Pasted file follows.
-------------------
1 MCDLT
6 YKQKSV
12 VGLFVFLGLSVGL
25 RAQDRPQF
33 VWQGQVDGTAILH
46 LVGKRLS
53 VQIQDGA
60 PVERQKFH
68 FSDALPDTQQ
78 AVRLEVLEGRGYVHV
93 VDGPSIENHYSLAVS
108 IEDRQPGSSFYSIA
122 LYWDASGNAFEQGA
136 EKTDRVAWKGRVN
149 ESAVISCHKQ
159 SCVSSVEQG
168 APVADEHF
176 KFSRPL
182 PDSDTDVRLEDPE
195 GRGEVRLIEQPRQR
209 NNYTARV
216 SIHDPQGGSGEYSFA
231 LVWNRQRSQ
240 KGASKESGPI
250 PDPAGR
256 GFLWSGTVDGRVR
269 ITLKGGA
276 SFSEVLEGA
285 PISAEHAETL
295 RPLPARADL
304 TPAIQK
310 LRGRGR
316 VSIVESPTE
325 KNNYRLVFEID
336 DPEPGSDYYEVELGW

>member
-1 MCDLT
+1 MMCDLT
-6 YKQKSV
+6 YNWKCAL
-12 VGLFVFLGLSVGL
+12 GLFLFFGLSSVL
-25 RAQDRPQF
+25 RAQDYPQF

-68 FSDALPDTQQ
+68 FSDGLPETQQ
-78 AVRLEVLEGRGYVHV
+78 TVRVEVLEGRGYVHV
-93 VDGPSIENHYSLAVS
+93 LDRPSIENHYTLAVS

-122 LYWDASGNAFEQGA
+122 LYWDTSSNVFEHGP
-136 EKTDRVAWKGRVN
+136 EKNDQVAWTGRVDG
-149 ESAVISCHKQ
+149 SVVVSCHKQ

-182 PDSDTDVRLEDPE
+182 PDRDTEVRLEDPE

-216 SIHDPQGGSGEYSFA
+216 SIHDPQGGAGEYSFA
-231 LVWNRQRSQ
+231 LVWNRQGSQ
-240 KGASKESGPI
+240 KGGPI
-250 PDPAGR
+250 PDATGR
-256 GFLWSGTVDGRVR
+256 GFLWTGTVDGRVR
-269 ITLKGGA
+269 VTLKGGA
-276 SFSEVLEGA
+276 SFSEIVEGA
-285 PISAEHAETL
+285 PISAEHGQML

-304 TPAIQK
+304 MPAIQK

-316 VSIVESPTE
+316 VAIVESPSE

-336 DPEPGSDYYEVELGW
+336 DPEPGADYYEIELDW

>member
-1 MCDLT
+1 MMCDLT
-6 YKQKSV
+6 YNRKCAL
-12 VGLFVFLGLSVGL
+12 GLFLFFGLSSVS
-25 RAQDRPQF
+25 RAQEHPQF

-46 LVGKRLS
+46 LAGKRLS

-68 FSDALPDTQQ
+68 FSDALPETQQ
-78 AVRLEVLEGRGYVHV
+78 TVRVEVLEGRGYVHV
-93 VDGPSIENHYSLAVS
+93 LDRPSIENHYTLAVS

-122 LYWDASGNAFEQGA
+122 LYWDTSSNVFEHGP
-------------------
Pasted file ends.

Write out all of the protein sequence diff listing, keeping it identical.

1 MCDLT
6 YKQKSV
12 VGLFVFLGLSVGL
25 RAQDRPQF
33 VWQGQVDGTAILH
46 LVGKRLS
53 VQIQDGA
60 PVERQKFH
68 FSDALPDTQQ
78 AVRLEVLEGRGYVHV
93 VDGPSIENHYSLAVS
108 IEDRQPGSSFYSIA
122 LYWDASGNAFEQGA
136 EKTDRVAWKGRVN
149 ESAVISCHKQ
159 SCVSSVEQG
168 APVADEHF
176 KFSRPL
182 PDSDTDVRLEDPE
195 GRGEVRLIEQPRQR
209 NNYTARV
216 SIHDPQGGSGEYSFA
231 LVWNRQRSQ
240 KGASKESGPI
250 PDPAGR
256 GFLWSGTVDGRVR
269 ITLKGGA
276 SFSEVLEGA
285 PISAEHAETL
295 RPLPARADL
304 TPAIQK
310 LRGRGR
316 VSIVESPTE
325 KNNYRLVFEID
336 DPEPGSDYYEVELGW

>member
-1 MCDLT
+1 MMCDLT
-6 YKQKSV
+6 YNWKCAL
-12 VGLFVFLGLSVGL
+12 GLFLFFGLSSVL
-25 RAQDRPQF
+25 RAQDYPQF

-68 FSDALPDTQQ
+68 FSDGLPETQQ
-78 AVRLEVLEGRGYVHV
+78 TVRVEVLEGRGYVHV
-93 VDGPSIENHYSLAVS
+93 LDRPSIENHYTLAVS

-122 LYWDASGNAFEQGA
+122 LYWDTSSNVFEHGP
-136 EKTDRVAWKGRVN
+136 EKNDQVAWTGRVDG
-149 ESAVISCHKQ
+149 SVVVSCHKQ

-182 PDSDTDVRLEDPE
+182 PDRDTEVRLEDPE

-216 SIHDPQGGSGEYSFA
+216 SIHDPQGGAGEYSFA
-231 LVWNRQRSQ
+231 LVWNRQGSQ
-240 KGASKESGPI
+240 KGGPI
-250 PDPAGR
+250 PDATGR
-256 GFLWSGTVDGRVR
+256 GFLWTGTVDGRVR
-269 ITLKGGA
+269 VTLKGGA
-276 SFSEVLEGA
+276 SFSEIVEGA
-285 PISAEHAETL
+285 PISAEHGQML

-304 TPAIQK
+304 MPAIQK

-316 VSIVESPTE
+316 VAIVESPSE

-336 DPEPGSDYYEVELGW
+336 DPEPGADYYEIELDW

>member
-1 MCDLT
+1 MMCDLT
-6 YKQKSV
+6 YNRKCAL
-12 VGLFVFLGLSVGL
+12 GLFLFFGLSSVS
-25 RAQDRPQF
+25 RAQEHPQF

-46 LVGKRLS
+46 LAGKRLS

-68 FSDALPDTQQ
+68 FSDALPETQQ
-78 AVRLEVLEGRGYVHV
+78 TVRVEVLEGRGYVHV
-93 VDGPSIENHYSLAVS
+93 LDRPSIENHYTLAVS

-122 LYWDASGNAFEQGA
+122 LYWDTSSNVFEHGP